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Sen. Orrin Hatch, R-Utah

It is not a shock that Sen. Orrin Hatch, 83, who chairs the Finance Committee, is announcing his retirement, likely paving the way for Mitt Romney to claim his Senate seat.

But his departure may set off a musical chairs for committee leaders, resulting in a new head of the Banking Committee even if Republicans keep control of the chamber.

Senate Banking Committee Chairman Mike Crapo, R-Idaho, is third in seniority among Republicans on the Finance Committee. He may want to trade up to what is viewed as a more prominent chairmanship, leaving an opening atop the banking panel. That would likely mean Sen. Pat Toomey of Pennsylvania would become chairman.

Crapo could face competition to chair the Finance Committee, including from Sen. Chuck Grassley, R-Iowa. He is a past chairman and still has two years of eligibility under Republican term limits. However, Grassley also currently serves as chairman of the Senate Judiciary Committee, another highly regarded panel.

Sen. Bob Corker, R-Tenn.

Sen. Bob Corker was a key player in the debate over the Dodd-Frank Act and has long been an advocate for housing finance reform. But he officially announced late last year that he would not run for re-election.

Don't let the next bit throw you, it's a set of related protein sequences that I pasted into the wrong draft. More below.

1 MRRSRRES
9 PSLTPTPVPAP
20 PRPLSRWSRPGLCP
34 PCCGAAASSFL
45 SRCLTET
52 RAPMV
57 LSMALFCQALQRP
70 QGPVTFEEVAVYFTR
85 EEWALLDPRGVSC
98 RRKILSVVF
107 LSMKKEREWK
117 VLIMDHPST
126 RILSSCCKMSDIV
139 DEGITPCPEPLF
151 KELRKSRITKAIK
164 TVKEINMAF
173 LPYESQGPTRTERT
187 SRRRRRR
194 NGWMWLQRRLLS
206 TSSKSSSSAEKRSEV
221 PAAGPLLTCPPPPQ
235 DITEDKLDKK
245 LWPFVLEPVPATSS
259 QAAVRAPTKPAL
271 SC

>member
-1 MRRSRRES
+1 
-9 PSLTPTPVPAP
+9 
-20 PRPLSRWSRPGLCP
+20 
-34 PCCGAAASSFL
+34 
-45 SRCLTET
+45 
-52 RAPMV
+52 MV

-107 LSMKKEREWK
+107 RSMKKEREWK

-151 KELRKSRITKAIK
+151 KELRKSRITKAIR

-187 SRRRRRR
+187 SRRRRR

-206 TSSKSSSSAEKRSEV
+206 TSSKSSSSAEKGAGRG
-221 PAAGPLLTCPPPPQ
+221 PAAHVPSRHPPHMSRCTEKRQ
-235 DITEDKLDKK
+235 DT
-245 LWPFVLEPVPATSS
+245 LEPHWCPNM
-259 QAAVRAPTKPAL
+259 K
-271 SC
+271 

The decision appears in part related to a likely primary challenge. Though Corker was re-elected easily in 2012, he's viewed with skepticism by some on the right.

Since his decision, Corker has publicly tangled with President Trump — at one point Corker said that the White House was like an "adult day care center" — but more recently he appears to have made up with the president, traveling with him on Air Force One to Tennessee.

Rep. Ed Royce, R-Calif.

Rep. Ed Royce, a high-ranking member of the House Financial Services Committee, was thought to be a potential successor to the retiring chairman, Jeb Hensarling, next year.

But the California Republican said this month he would not run for re-election, likely because Trump's unpopularity would have made re-election difficult.

The departure is a blow to credit unions. Royce has been a fierce credit union advocate during his time in Congress, and is considered almost irreplaceable to that industry.

“Ed Royce and his support for credit unions is in a league of its own,” said Ryan Donovan, chief advocacy officer at the Credit Union National Association. “It would be unrealistic and imprudent to think that any member of Congress would come in and fill those big shoes.”

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Rep. Darrell Issa, R-Calif.

Rep. Darrell Issa, R-Calif., is not central to banking policy, but as the former chairman of the House Committee on Government Oversight, he launched investigations into the Obama administration's policies concerning the Troubled Asset Relief Program and the Financial Crisis Inquiry Commission.

More recently, Issa in 2014 pursued the Justice Department's Operation Choke Point, which targeted banks and payment processors that did business with high-risk firms. Issa echoed concerns by online lenders that the Justice Department was trying to shut down legal businesses.